Life as a Physician-Parent in Sweden

Sweden boasts a very high quality of life and offers many social supports that make life a bit easier, especially for families. Here I share what it is like to work as a physician-parent in Sweden.

To learn more about transitioning to Sweden, check out the Ultimate Guide to Practicing Medicine in Sweden.

Swedish Physician Salary

A physician salary is lower in Sweden compared to the United States, particularly for procedural specialties. Salary during residency is higher in Sweden than in the US, but the increase in salary after completing training is much less. The average monthly salary for a physician is SEK 77,900 (USD 8,532). With a lower average salary, a large US medical school debt would be hard to pay back.

I worked as an attending in the US and in transitioning to Sweden I am currently completing my year of Swedish residency. I earn about 5,000 USD a month.

Work Culture

Work is typically more relaxed in Sweden – the medical hierarchy is not as prominent, and residents and attendings work more as peers.  

Physicians work 40 hours a week, both in training and as attending, and most residencies are typically 5-years long. On-Call time is compensated, both monetarily through a higher hourly rate and by contributing to increased vacation time.

Social Supports and Benefits

Sweden has a strong social security system to support families. These benefits include 480 days of parental leave per child, 240 days for each parent. Parents are expected to take this leave, hence there are no daycares for children younger than a year old. It is normal and expected that doctors – regardless of gender and if they operate or not – take about 9-12 months off to stay home when their children are born.

“It is normal and expected that doctors – regardless of gender and if they operate or not – take about 9-12 months off to stay home when their children are born.”

Daycare is heavily subsidized by the government. I pay a total of 200 USD per month for child care for my three children spanning ages 3 to 8 years old. Sweden provides paid leave to stay home with a sick child, Vard Av Barn (VAB). If your child is sick, a physician’s clinical duties are cancelled or redistributed, and the physician-parent will stay home, and still get paid. This is normal and expected and both physician colleagues and patients understand.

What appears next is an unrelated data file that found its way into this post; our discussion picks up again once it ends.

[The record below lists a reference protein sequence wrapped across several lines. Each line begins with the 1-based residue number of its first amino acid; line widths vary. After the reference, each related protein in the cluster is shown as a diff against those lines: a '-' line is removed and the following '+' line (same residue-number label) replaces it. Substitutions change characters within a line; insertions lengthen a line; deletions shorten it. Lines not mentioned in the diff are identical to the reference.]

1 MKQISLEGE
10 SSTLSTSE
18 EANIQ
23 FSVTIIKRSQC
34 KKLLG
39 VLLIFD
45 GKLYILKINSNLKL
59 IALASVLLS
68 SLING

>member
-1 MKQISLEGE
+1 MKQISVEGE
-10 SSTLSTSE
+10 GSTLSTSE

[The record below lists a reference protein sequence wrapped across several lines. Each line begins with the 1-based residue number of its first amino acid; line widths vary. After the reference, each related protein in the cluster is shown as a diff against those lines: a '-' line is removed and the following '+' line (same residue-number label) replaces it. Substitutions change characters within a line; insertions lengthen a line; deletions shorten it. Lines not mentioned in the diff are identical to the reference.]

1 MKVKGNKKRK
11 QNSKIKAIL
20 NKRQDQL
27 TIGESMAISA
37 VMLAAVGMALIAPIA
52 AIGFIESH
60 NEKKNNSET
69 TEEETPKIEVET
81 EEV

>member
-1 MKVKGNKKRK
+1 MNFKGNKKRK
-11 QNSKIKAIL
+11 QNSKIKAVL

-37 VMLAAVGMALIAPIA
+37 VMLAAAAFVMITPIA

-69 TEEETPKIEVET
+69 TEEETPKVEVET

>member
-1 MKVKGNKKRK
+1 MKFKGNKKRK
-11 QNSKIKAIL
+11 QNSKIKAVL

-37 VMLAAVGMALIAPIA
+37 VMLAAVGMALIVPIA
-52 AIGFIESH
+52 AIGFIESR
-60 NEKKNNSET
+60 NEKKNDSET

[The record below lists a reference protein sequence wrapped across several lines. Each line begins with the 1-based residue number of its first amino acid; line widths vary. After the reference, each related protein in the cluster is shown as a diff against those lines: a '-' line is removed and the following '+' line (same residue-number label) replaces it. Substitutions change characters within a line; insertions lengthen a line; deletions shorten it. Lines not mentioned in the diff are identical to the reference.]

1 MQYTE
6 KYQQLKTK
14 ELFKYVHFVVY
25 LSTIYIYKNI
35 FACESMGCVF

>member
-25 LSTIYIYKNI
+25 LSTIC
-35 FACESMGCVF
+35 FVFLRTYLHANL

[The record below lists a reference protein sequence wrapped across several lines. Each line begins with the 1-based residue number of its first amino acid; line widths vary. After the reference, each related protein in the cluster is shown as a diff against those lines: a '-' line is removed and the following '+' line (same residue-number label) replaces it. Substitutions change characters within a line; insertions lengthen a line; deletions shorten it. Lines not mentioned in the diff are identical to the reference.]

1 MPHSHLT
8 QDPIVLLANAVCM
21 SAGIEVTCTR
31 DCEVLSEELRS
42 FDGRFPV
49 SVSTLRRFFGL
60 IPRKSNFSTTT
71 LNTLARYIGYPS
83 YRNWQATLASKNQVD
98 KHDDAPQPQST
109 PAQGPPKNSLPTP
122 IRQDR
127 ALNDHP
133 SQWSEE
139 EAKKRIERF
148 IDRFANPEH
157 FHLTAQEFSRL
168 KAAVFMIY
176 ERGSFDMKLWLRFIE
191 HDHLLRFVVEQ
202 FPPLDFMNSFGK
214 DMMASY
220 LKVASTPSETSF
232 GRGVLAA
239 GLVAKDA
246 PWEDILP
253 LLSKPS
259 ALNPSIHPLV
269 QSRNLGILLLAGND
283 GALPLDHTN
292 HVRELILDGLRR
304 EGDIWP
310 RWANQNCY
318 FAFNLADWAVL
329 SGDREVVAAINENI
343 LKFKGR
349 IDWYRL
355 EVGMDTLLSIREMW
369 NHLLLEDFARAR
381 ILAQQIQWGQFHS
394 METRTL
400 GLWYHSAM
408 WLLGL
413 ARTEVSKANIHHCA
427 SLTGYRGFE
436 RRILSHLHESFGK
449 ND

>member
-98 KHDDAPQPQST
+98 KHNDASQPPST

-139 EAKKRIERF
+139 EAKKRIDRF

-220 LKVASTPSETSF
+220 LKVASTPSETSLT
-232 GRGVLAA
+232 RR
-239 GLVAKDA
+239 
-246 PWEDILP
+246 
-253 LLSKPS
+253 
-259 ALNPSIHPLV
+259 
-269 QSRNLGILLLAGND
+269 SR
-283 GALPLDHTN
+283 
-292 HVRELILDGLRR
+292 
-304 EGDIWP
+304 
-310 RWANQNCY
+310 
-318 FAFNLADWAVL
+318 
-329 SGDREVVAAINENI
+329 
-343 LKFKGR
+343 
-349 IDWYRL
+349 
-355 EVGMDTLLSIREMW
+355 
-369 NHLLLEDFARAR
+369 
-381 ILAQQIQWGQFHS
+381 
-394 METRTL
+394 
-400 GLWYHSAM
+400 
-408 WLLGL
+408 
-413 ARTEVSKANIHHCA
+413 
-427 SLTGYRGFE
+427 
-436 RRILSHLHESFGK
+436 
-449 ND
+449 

“I pay a total of 200 USD per month for child care for my three children spanning ages 3 to 8 years old.”

Everyone in Sweden has the right to 5 weeks of vacation per year, of which four has to be given in a row in the summer, if the employee so wishes. This means that most doctors in specialties that take call will have significantly more time off than the 5 weeks of vacation. I would say that for physicians who take call, they will likely accrue 10-12 weeks of vacation per year. Other benefits include free health care, free dental care for children, and free education including university.

Family Life in Sweden

When my family moved to Sweden, my three children were already proficient in Swedish, though English was definitely the stronger language. Swedish schools for young children are more relaxed compared to the United States and my children have integrated well into the local school. Our children spend a lot more time outside playing in the school forest, sledding, ice skating, and much less time doing busy work.

For children who are not fluent in Swedish, schools offer Swedish as a Second Language classes and school children learn English starting in the second grade. Additionally, Swedish schools must offer maternal language tuition. My children have an English tutor, one hour a week, who teaches more advanced English, while my Arabic and Uzbek-speaking friends have Arabic and Uzbek language tutors for their children.

Bottom Line

For me, being Swedish with Swedish medical school and American residency training, it was a fairly smooth ride to move back home. Was it worth it – yes! Living close to family, having a less stressful family life, and sharing the opportunity for my surgeon husband to stay home with snotty or vomiting kids is worth the decrease in pay.

“You won’t need that fancy attending car – in Sweden the aspirational physician lifestyle means biking to work…”

As a physician, you don’t move to Sweden to become rich, but you may end up with a better quality of life and enough money to live comfortably. You won’t need that fancy attending car – in Sweden the aspirational physician lifestyle means biking to work –  but if you really want you can still afford a Tesla.

To learn more about transitioning to Sweden, check out the Ultimate Guide to Practicing Medicine in Sweden.

Dr. Sofi Asmundsson is a Swedish and American citizen and author of the Ultimate Guide to Practicing Medicine in Sweden. She completed medical school in Sweden and pediatric residency in the US. She worked for a couple years in the US as an attending general pediatrician in the ED and as a neonatal hospitalist. She lives in Sweden with her family and is completing her 1 year of Specialisttjänstgöring (ST). Her husband is an American born and trained general surgeon who is going through the process outlined above. 

Previous

Next

Hippocratic Adventures Favicon

Subscribe To Our Newsletter

Join our mailing list to receive the latest news and updates from our team.

You have Successfully Subscribed!

Share This